Using A Checklist To Help Create A Character, by Gary Worthington
As mentioned in my previous post, I suggest using a checklist to aid in creating characters for historical fiction, or any fiction. I developed my own worksheet over the years, sometimes taking ideas from other lists or articles in writers’ magazines.
Here are some questions I’ve found useful from my checklist for major characters. I also have a shortened version for minor characters. Keep in mind, of course, that the list alone is likely not sufficient to create a character who comes alive. It’s the character’s interactions with other characters and facing challenges which draw the reader into the story that make a character seem real.
The worksheet begins with the obvious physical information such as age, sex, height, weight and general body build, hair and eye colors, complexion, and so on. If I’ve been able to find a portrait or photograph for inspiration, I may tape it onto the worksheet. Then:
– What, if anything, is unusual in the character’s appearance? How does the character feel about that? How do other people react to the individual’s appearance?
– How does the character’s personality imprint itself on facial features?
– What are other physical characteristics, such as how the person moves: gracefully, ponderously, jerkily? How does the person’s body build or any disability influence that movement?
– What are the person’s voice and speech patterns like? How is that influenced by major personality traits?
– What is the person’s relative position in society (in some of my India stories the character’s caste is vitally important).
– What does the character want most in life?
– What are the character’s passions (or how the person lives intensely)?
– What is the person’s self-concept?
– Do I like the character? Why?
– What are the cumulative effects of the person’s habits (such as overeating or drinking or sarcasm)?
– What are the character’s flaws or self-defeating behaviors? What are the character’s virtues?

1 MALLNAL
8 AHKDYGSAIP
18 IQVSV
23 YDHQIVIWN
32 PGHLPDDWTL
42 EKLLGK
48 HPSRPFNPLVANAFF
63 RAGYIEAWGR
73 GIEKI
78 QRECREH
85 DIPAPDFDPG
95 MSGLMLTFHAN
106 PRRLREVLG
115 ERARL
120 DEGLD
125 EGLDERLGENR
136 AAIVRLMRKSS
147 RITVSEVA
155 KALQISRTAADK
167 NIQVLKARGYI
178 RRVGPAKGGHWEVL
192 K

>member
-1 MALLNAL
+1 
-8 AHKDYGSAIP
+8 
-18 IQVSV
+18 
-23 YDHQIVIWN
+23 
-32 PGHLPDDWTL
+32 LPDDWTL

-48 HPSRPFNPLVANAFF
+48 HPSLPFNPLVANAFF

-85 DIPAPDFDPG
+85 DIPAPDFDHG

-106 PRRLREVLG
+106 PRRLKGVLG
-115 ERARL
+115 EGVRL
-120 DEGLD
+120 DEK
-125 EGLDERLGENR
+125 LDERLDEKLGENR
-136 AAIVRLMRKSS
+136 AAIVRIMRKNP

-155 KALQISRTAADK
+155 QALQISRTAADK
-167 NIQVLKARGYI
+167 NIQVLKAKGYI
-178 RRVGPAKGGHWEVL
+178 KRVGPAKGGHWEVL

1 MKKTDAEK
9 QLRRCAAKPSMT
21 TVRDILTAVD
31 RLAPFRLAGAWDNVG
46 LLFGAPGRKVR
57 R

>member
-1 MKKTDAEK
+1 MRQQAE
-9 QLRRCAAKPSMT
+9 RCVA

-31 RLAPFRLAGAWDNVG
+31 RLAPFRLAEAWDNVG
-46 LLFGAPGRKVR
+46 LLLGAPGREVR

– What is the character’s greatest fear?
– What personal issue or fear does the character wrestle with throughout life? For example, “I don’t belong.” Or, “I’m not good enough.” How does the character deal with this issue?
– What is the character’s sense of humor?
– What are the character’s talents, hobbies or other interests?
– Who does the character admire, and why? Despise? Want to impress? Want to outdo?
– Who are the character’s closest family members? What is the importance of each to the character?
– How does the character react to: Children? Animals? Foreigners? Old people?
– Who are the character’s friends, and are they important to the person? Is the character important to them, and why? How do these friends provide support?
– Has the character hurt people? Helped people?
– Describe the character’s home – its size, decor, landscaping. Is it neat or cluttered? How does the home express his or her personality?
For the historical tale you’re writing:
– Why will the reader care about the character?
– How does the character differ from similar ones?
– Why will the character be memorable, living on after the book?
– What, or what type of person, does the character symbolize?
Finally, draw two circles for pie charts. In one, divide the chart into sections showing the relative importance of each major category that the character thinks is important to their life (such as family, work, religion, hobbies and charitable activities). In the other chart, depict how the character actually spends his or her time and energy. (Note that this might even be a useful exercise to apply to yourself!)
There’s no need to answer these questions in any particular order, or even to try to answer all of them. The checklist is simply an aid in considering aspects of a character that you might otherwise overlook but which may make the person come more alive in your story.
Gary Worthington’s author website: www.garyworthington.com
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